This lesson we will take a look at seventh arpeggios taking in the dominant 7th and the minor 7th arpeggios. In the same way that major and minor arpeggios are created using notes solely from the chords, the same applies for the seventh arpeggios. Major and minor chords are created using three notes stacked on top of each other. Seventh chords a created by simply adding an extra third from the scale in question above either a major or minor chord.

To create a dominant seventh chord you add a minor seventh to a major chord, and to create a minor chord you add the same note, a minor seventh, to a minor chord. The seventh arpeggios really come into use when playing blues or jazz. They can be used to improvise solos or to add in little fills around the chords. Below are two diagrams that show you what notes are included in the dominant seventh and minor seventh arpeggios:

Below are three examples of the shapes you can use for dominant seventh and minor seventh arpeggios. Once again, these are only suggested shapes, if you know the structure of the arpeggios and the notes included in them, you can easily create your own shapes to accommodate your playing styles. The TAB shows the shapes written out in the key of C:

C Dominant 7th Arpeggio Positions:

C Minor 7th Arpeggio Positions:

Once you have got familiar with these shapes, really try and see if you can work out other shapes for yourself. All you need to know is what notes are included in which arpeggio. Once you know this, you can set about finding the appropriate notes on the guitar and coming up with your own shapes. You’ll find that arpeggio shapes can be easily adapted to fit around chord shapes, thus giving you a good opportunity to add little licks and fills to your chord sequences.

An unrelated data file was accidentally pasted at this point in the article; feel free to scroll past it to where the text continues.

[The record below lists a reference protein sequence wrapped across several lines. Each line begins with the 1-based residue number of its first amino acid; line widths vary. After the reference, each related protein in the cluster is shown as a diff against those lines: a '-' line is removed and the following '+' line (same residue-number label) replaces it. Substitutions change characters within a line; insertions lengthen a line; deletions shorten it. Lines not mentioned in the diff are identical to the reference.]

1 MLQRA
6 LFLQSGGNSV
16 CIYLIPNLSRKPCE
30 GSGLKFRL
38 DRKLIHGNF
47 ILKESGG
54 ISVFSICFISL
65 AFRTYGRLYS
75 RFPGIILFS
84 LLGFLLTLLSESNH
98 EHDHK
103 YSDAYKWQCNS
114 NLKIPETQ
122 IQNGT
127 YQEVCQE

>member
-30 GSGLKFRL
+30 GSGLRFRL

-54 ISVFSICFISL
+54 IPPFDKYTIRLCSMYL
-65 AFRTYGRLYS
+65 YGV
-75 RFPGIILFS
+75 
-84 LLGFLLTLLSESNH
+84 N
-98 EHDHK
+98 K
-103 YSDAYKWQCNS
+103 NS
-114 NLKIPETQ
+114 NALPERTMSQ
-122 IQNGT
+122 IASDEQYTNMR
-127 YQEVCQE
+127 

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To practice putting each shape into use, below is a chord sequence that you can put your arpeggios into action with. For each chord, try and play along to the backing track with the relevant arpeggio. For example, if the chord in question is a G7, play a G dominant 7th arpeggio over the top. If the chord is a Fm7 simply play a F minor 7th arpeggio. Below the chord sequence is an example in TAB of how this exercise could be played, but remember that you can come up with your own shapes in addition to the ones suggested in this lesson.

image credit – prescot

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